Donald Trump in Latin America for the first time
The G20 summit in Buenos Aires will be President Donald Trump's first stage in international politics in Latin American territory. Trump will face his counterparts in the region for the first time in an attempt to rescue his failed international policy.
Donald Trump finally dared to go beyond the border as president of the United States.
It’s the first time that the U.S. president will take his "America First" campaign to Latin America amid a hastened international scene, where the trade war with China and the support of the Saudi prince are just some of the protagonists.
The G20 (or Group of Twenty), is an annual summit that brings together the governments of Argentina, Australia, Brazil, Canada, China, the European Union, India, Indonesia, Japan, Mexico, Russia, Saudi Arabia, South Africa, South Korea, Turkey, and the United States.
Since 1999, the forum promotes the discussion of international policies on financial stability, which makes this edition a key session.
In the midst of an internal political crisis, Donald Trump will have to face another of his less preferred scenarios: his counterparts, whom he frequently prefers to attack through Twitter.
During his administration, Trump has made his name in the international community for his improvised participation in global meetings, making clear his scant experience in diplomacy.
However, if you follow his agenda closely, there is much that can be guessed before this meeting.
His first official trip as U.S. president was to Saudi Arabia, where he signed a multimillion-dollar deal for arms sales, and where he secured his participation in the civil war of the Arab country in Yemen.
After the assassination of journalist Jamal Khashoggi by Prince Mohammed bin Salman (MBS) was confirmed, Trump did not give in to pressure from the international community and reiterated his support for the ruler.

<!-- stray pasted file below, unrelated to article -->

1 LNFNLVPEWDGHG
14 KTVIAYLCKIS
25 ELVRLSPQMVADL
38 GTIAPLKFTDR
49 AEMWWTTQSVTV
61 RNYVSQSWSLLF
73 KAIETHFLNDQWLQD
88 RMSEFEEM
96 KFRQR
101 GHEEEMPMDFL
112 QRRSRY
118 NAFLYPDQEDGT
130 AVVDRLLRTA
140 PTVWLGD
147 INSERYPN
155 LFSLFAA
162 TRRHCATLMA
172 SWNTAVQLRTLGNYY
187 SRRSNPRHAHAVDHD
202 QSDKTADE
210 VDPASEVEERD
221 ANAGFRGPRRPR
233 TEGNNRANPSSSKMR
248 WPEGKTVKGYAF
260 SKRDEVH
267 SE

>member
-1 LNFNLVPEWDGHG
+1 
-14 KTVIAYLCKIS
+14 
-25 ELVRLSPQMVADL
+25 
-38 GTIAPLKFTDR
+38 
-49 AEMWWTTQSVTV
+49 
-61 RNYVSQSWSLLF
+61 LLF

In Argentina, MBS will be seen as the black sheep during the weekend, and everyone will closely observe the reaction of President Trump, who has shown a natural sympathy for leaders of that caliber.
Also, while at home the special lawyer Robert Mueller's investigation puts the focus on his name, many anticipated a private meeting that Trump was supposed to have with Russian President Vladimir Putin. However, the U.S. president's team decided to cancel the meeting, assuring it was retaliation for the latest Russian attacks against Ukraine.
To prevent the president’s old tricks, his team has organized an agenda full of personal meetings with other presidents, thus ruling out the possibility of the international rejection that Trump generates when group meetings are evident.
As CNN recalls, "In the two summits of the G7 and one of the G20, Trump has sometimes seemed ill-tempered with the most important allies in the United States. In the commemoration of the World War I Armistice in Paris earlier this month, Trump walked the ceremony alone, even as other leaders came together to walk together."
Among the scheduled meetings, one of the most important is with Chinese President Xi Jinping, with whom Trump has unleashed an escalating trade war with tariffs.
According to the BBC, the working dinner between the two presidents is fundamental for the whole world, since everyone hopes they’ll reach an agreement to stop the economic confrontation.
Just days before the summit, Trump threatened to increase the tariffs imposed on Chinese imports (up to $200bn) by 10 to 25% during 2019.
"A rise in those tariffs would see many multinational firms accelerate their plans to move supply chains away from China, while tariffs on additional Chinese imports would pose a significant political and economic risk for Trump," said Michael Hirson, Asia director in Eurasia Group to the BBC.
“Remaining U.S. imports from China are more heavily tilted towards consumer items. American households, especially those from lower income brackets, will feel the impact more than they have over tariffs on previous rounds," he added.
Finally, and despite being on Argentine soil, Trump has overlooked meeting with any Latin American leader other than the chairman of the summit, Mauricio Macri, echoing his disdain for the Hispanic community that he boasts in his country.
According to CNN, Trump and Macri have known each other for years thanks to real estate negotiations in New York, and it would be the only link that the U.S. president intends to make with Latino presidents.